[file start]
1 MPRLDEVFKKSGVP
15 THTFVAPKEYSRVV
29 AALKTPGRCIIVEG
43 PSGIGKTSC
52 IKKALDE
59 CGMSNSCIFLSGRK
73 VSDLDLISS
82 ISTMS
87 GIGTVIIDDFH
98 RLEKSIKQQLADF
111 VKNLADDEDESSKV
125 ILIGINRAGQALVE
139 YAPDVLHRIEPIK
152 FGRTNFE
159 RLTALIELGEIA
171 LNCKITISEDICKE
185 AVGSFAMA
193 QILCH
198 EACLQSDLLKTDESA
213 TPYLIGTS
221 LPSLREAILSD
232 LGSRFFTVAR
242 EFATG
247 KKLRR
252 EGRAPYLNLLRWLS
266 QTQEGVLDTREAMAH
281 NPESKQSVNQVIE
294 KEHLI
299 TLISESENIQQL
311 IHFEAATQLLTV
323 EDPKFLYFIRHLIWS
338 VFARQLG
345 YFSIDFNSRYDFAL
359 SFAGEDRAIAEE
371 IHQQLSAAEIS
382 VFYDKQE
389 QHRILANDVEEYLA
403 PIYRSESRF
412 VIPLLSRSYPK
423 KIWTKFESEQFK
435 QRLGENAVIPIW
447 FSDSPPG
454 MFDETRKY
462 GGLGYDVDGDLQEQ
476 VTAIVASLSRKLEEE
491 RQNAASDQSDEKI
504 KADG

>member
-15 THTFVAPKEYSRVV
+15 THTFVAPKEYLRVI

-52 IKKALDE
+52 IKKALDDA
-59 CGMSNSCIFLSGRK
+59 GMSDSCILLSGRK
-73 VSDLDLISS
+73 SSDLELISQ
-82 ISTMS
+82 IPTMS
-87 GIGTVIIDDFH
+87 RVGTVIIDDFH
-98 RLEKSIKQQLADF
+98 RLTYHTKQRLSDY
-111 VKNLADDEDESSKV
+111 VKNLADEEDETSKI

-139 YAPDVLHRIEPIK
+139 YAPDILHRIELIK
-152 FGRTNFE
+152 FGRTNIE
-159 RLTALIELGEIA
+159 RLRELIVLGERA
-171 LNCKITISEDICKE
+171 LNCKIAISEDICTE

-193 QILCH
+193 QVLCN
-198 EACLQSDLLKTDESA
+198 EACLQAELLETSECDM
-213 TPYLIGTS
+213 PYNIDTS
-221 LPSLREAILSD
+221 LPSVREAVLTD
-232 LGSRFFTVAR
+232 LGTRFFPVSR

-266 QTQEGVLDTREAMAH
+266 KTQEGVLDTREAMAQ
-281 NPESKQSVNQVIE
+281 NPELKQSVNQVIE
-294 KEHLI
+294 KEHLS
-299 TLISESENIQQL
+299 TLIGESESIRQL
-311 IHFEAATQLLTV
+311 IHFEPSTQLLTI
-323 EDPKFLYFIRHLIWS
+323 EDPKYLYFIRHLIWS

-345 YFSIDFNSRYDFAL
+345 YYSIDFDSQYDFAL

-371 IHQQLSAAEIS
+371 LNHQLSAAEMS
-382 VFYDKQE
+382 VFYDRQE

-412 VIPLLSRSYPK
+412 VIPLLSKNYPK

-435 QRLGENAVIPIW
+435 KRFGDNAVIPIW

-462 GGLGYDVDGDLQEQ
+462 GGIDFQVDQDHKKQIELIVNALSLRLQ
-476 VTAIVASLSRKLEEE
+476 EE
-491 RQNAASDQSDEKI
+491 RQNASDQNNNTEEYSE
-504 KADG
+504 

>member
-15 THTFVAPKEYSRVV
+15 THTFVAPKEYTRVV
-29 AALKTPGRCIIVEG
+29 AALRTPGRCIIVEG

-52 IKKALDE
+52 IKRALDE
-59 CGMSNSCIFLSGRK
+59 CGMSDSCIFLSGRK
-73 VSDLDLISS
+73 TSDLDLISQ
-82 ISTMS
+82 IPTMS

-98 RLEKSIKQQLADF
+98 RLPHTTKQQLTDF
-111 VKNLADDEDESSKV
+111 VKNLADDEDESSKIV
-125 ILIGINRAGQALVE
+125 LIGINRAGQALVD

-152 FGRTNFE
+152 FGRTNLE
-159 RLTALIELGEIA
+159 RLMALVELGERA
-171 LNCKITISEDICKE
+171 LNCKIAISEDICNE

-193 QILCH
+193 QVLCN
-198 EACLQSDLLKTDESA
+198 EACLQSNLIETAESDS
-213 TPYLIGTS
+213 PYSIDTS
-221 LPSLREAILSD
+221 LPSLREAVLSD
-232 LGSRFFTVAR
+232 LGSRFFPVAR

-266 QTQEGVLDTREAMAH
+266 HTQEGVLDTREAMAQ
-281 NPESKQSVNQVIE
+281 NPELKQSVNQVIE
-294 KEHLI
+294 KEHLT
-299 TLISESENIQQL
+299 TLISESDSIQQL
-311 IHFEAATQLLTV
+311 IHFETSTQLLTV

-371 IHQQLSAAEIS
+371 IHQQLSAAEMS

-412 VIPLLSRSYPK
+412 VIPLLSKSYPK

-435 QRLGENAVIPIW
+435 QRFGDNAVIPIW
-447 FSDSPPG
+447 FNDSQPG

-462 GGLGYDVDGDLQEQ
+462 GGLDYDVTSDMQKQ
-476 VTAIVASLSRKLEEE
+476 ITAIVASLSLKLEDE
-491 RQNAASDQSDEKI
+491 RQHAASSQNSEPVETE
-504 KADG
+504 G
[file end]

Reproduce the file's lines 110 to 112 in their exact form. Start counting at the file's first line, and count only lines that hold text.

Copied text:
+491 RQNASDQNNNTEEYSE
-504 KADG
+504 